Breastfeeding: Is your milk drying up?

My four-month-old son has nurses very well and weighs 18 pounds so I am assuming he's getting enough to eat. He nurses approximately every three hours and can sleep 9 to 10 hours at night. But now I feel my supply has diminished quite a bit. He's quite cranky from 4pm to 8pm and I end up trying to nurse him practically every hour then. We're both frustrated and I can tell that my milk is not letting down. Finally I end up giving him a bottle and he drinks at least seven ounces and falls asleep.

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Debbi Donovan

Debbi Donovan is a Board Certified Lactation Consultant, as well as a retired La Leche League Leader. For more than a decade, Debbi... Read more

If your baby is healthy and growing well, and if his output is good, he's more than likely getting enough milk. (At around three to four months, a baby's average weight gain slows to three to five ounces per week. Growth in length averages one inch per month, with increases in head circumference about one half inch per month. A baby over six weeks of age should be wetting five to six diapers daily and having regular substantial bowel movements.)

There are several things that could be going on:

  • Your baby may be experiencing a growth spurt -- whcih is an easy fix. It takes just about three days of more frequent nursing to increase your supply.
  • Pacifier use can cause changes in feeding patterns that diminish your milk supply. If you feel this is the case, ditch the paci for a while.
  • Your baby may be fussy due to oversupply. The first step in helping to correct this is to change his pattern of feeding. Nurse from only one breast per three to four hour period. If your baby wants to nurse more during that period, put him back to the same breast. Remember, your breasts produce milk as your baby nurses, so your baby will never be nursing on empty.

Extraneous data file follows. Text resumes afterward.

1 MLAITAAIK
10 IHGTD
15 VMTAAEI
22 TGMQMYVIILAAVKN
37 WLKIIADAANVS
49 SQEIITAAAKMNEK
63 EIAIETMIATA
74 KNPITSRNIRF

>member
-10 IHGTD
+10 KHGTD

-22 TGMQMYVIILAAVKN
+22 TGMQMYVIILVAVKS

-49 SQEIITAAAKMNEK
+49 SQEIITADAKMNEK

Many babies will drink what is offered to them. This does not necessarily indicate a low milk supply. If you are still supplementing one or more times a day, after reading this, evaluate your milk supply prior to supplementation. If you think it was probably adequate, gradually begin to decrease supplementation. Decrease supplementation by no more than two ounces every four days, monitoring your baby's output and taking him for weekly weight checks. (Most pediatric offices don't charge for weight checks.)

Nurse your baby more frequently during the day. That may help to decrease some of these evening feeds. Breast milk digests in about one and a half to two hours, so it isn't unusual for your baby to be showing hunger signs (such as sucking) within this time period.

It is not unusual for babies to feed frequently at night. These nighttime feeds are very important in increasing your milk supply. Your baby may be getting a large portion of his nourishment in the evening. Babies this age are very easily distracted during the day. Relax while he nurses. Get comfy, with everyhing you need within arms reach. Have something to drink and a snack nearby, a magazine or book, and the remote control. If you're a napper, lay down when the baby does.

Working moms (inside and outside the home) need to get some rest in the evenings, and breastfeeding gives you a perfect excuse put up your feet. Obviously, there are times when you will need to get things done around the house, so consider a sling/pack while doing chores. Your baby may be craving time in your arms -- they love skin to skin contact and being held.

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